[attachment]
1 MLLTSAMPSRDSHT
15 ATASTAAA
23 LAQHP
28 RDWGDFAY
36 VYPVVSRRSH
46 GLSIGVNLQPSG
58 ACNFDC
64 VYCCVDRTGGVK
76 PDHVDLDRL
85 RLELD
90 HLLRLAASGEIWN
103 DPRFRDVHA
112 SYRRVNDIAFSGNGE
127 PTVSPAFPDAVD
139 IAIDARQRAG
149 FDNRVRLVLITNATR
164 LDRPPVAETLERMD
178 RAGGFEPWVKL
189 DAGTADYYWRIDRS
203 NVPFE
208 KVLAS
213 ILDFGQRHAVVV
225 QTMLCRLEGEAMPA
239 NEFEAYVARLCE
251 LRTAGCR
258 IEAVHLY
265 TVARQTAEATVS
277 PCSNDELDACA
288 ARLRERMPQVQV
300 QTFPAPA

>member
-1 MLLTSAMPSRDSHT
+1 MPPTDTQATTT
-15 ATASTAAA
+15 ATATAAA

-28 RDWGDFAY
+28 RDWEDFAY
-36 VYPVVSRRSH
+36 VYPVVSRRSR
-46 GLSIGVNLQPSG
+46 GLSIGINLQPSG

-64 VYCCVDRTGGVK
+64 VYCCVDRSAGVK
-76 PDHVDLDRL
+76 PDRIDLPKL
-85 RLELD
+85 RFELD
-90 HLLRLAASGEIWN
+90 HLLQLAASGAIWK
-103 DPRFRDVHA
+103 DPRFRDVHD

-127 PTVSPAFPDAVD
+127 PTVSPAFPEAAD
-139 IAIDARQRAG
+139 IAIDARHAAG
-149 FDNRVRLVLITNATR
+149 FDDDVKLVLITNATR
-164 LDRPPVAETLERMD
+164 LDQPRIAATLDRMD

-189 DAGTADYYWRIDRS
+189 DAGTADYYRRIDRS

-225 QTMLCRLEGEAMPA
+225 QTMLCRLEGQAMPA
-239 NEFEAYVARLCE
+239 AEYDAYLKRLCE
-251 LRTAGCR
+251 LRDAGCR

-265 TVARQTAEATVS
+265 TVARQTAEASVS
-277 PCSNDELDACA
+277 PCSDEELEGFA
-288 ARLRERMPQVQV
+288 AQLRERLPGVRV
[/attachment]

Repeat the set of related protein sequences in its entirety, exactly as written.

1 MLLTSAMPSRDSHT
15 ATASTAAA
23 LAQHP
28 RDWGDFAY
36 VYPVVSRRSH
46 GLSIGVNLQPSG
58 ACNFDC
64 VYCCVDRTGGVK
76 PDHVDLDRL
85 RLELD
90 HLLRLAASGEIWN
103 DPRFRDVHA
112 SYRRVNDIAFSGNGE
127 PTVSPAFPDAVD
139 IAIDARQRAG
149 FDNRVRLVLITNATR
164 LDRPPVAETLERMD
178 RAGGFEPWVKL
189 DAGTADYYWRIDRS
203 NVPFE
208 KVLAS
213 ILDFGQRHAVVV
225 QTMLCRLEGEAMPA
239 NEFEAYVARLCE
251 LRTAGCR
258 IEAVHLY
265 TVARQTAEATVS
277 PCSNDELDACA
288 ARLRERMPQVQV
300 QTFPAPA

>member
-1 MLLTSAMPSRDSHT
+1 MPPTDTQATTT
-15 ATASTAAA
+15 ATATAAA

-28 RDWGDFAY
+28 RDWEDFAY
-36 VYPVVSRRSH
+36 VYPVVSRRSR
-46 GLSIGVNLQPSG
+46 GLSIGINLQPSG

-64 VYCCVDRTGGVK
+64 VYCCVDRSAGVK
-76 PDHVDLDRL
+76 PDRIDLPKL
-85 RLELD
+85 RFELD
-90 HLLRLAASGEIWN
+90 HLLQLAASGAIWK
-103 DPRFRDVHA
+103 DPRFRDVHD

-127 PTVSPAFPDAVD
+127 PTVSPAFPEAAD
-139 IAIDARQRAG
+139 IAIDARHAAG
-149 FDNRVRLVLITNATR
+149 FDDDVKLVLITNATR
-164 LDRPPVAETLERMD
+164 LDQPRIAATLDRMD

-189 DAGTADYYWRIDRS
+189 DAGTADYYRRIDRS

-225 QTMLCRLEGEAMPA
+225 QTMLCRLEGQAMPA
-239 NEFEAYVARLCE
+239 AEYDAYLKRLCE
-251 LRTAGCR
+251 LRDAGCR

-265 TVARQTAEATVS
+265 TVARQTAEASVS
-277 PCSNDELDACA
+277 PCSDEELEGFA
-288 ARLRERMPQVQV
+288 AQLRERLPGVRV